‘That dream was everybody’s dream’
Franklin County residents reflect on March on Washington for Jobs and Freedom 50 years later
Bill Perlman of Ashfield sings during one of many events he participated in during the Civil Rights movement.
People gather around the reflecting pool, looking toward the Washington, Monument, near the Lincoln Memorial in Washington, Wednesday, Aug. 28, 2013, to listen to President Barack Obama speak during the 50th anniversary of the March on Washington. President Barack Obama led civil rights pioneers Wednesday in a ceremony for the 50th anniversary of the March on Washington, where Dr. Martin Luther King's "I Have a Dream" speech roused the 250,000 people who rallied there decades ago for racial equality. (AP Photo/Susan Walsh)
FILE - In this Aug. 28, 1963 file photo, Dr. Martin Luther King Jr., head of the Southern Christian Leadership Conference, addresses marchers during his "I Have a Dream" speech at the Lincoln Memorial in Washington. (AP Photo/File)
When he arrived in the nation’s capital along with a slew of his friends from Stuyvesant High School — and thousands of others — for the March on Washington that day 50 years ago, Ashfield’s Bill Perlman recalled Wednesday, “You knew you were a molecule of water in a flood and knew your presence counted. Everyone was important there. With this incredible mass of people, you couldn’t be an elected official and look out on this sea of people and not be impressed.”
The former Ashfield selectman and longtime Franklin Regional Council of Governments Executive Committee member, who was then a 16-year-old member of the Lower Manhattan Students for Peace and among the youngest members of a family that had been politically active for generations, had gone by bus knowing, “Going to this march was sort of like a political imperative. It was going to be kind of a watershed moment kind of thing. No question about it.”
He was somewhere in that crowd of an estimated quarter-million, in the general area of the reflecting pool, where he could hear the speeches and songs on a loudspeaker. Perlman couldn’t have known that 20-year-old Ruth Sidney Charney, now of Greenfield, was “engulfed in a swarm that was purposeful. It was hot. It was also incredibly joyous.”
Charney, a student at Boston University who’d been working at a Head Start internship in Harlem, where coworkers were urging her to attend the momentous event, found herself on a bus filled with mostly African-American and Latino pilgrims that left Manhattan at 4 or 5 a.m. and was filled with hymn and gospel singing and generous sharing of food.
“As we got closer and closer to D.C., and it was bus after bus after bus, and we had the sense it was almost enormous. When you’re 19 or 20 years old, I don’t think you quite understand that you’re part of history.”
Perlman, a teen who had already been to plenty of “ban the bomb” and labor rallies in New York, found the speeches that day riveting. Surrounded by that sea of humanity, taking in the power of those words from the Lincoln Memorial steps, “You knew it was just huge.”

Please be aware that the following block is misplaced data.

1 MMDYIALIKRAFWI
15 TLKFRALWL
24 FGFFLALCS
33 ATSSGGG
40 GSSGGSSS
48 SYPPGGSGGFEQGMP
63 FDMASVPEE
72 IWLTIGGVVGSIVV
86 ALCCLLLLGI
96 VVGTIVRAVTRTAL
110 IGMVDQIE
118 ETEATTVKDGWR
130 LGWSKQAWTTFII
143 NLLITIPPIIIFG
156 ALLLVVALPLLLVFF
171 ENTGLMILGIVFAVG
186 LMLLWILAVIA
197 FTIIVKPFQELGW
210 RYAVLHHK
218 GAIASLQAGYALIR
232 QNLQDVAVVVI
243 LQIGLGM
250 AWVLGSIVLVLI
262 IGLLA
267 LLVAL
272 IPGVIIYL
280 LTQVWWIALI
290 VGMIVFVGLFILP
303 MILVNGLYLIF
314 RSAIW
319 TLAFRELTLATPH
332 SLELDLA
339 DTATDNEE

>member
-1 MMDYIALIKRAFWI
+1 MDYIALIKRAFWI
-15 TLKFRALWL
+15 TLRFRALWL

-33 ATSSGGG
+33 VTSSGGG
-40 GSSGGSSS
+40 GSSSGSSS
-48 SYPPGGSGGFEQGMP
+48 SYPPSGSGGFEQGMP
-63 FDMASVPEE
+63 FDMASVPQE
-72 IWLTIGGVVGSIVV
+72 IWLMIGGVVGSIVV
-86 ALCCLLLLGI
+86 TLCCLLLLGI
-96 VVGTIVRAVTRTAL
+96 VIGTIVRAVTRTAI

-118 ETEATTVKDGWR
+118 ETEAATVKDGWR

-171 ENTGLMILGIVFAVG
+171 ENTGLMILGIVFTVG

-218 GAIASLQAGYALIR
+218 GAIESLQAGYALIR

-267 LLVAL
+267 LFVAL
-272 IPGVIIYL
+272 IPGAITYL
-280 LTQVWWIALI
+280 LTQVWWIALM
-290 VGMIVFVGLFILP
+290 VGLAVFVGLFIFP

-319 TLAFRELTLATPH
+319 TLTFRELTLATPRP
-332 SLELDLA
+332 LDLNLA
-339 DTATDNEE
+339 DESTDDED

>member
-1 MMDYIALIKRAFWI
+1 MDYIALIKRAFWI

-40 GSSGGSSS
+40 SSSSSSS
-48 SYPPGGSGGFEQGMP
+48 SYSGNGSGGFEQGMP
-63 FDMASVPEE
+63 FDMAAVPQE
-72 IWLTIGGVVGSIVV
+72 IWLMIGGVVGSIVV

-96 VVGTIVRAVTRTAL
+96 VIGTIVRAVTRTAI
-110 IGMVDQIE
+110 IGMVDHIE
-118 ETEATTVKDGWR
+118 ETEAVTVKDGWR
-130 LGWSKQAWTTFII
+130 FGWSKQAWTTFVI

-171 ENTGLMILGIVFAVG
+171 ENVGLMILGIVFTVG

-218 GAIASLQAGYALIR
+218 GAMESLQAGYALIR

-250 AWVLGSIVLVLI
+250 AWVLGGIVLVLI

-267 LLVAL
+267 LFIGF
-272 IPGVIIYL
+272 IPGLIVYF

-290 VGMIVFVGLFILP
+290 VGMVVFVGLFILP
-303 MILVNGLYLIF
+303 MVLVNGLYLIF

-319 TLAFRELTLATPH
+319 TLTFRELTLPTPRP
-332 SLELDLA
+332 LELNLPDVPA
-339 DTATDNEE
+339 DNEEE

The speeches by the Rev. Martin Luther King and newly elected Student Nonviolent Coordinating Committee leader John Lewis, in particular, “just swept you up,” he said. “Their words just washed over everybody. You could have heard a pin dropped. It was inspiring. You had concepts, ideas, ideals that you knew were important, you knew you could fight for. That dream was everybody’s dream. We could all share in it.”
Charney, who went on to teach in Head Start preschool programs and eventually become a founding teacher at the Greenfield Center School and a co-director of the Northeast Foundation for Children, from which she retired in 2008, remembers, “We were aware of something in John Lewis’ speech, something fiery.
“For me, even though it took a while to absorb, going back for my senior year, in college, it suddenly seemed the only thing important to do was to be connected to the Civil Rights movement,” she recalls.
Perlman, too, said, “Those experiences are part of you forever. I’ve heard the ‘I have a dream’ phrase thousands of times after that. It triggers something in me because it was such an emotional experience.”
Perlman went on to more Civil Rights rallies and to participate in them, as a member of the Freedom Singers beginning in 1965, playing songs like “We Shall Not Be Moved” and “Which Side Are You On” on New England college campuses, at churches throughout the South, in living rooms and auditoriums to raise money and buoy spirits for the Civil Rights movement.
Yet some of those recent tours in the South, playing to school groups that were almost all black, Perlman lamented, “There is no school integration down there. I don’t know how they get around it. They have charter schools to segregate kids.”
Looking back over the past half century, given dismantling of the Voting Rights Act and affirmative action programs, as well as the unemployment rates and incarceration rate of blacks, Perlman said, “They took down the (‘whites only’) signs,” but adds, “We didn’t win hearts and minds.”
Having the nation’s first black president in office, he admitted, “is a signal that we’ve come very far from where we were 50 years ago, but we’ve got a long, long way to go. The Civil Rights movement is a very active blip in a struggle that started more than 200 years ago, and is going to go on for the next 200 years, because whatever that goal is, it hasn’t been reached.”
Though Perlman went on to hear King several times from the same stage, instead of from a quarter-mile away on the Washington Mall, there was a difference 50 years ago, he said. “Surrounded by the power of his voice and his words, everybody was close to him that day.”
You can reach Richie Davis at
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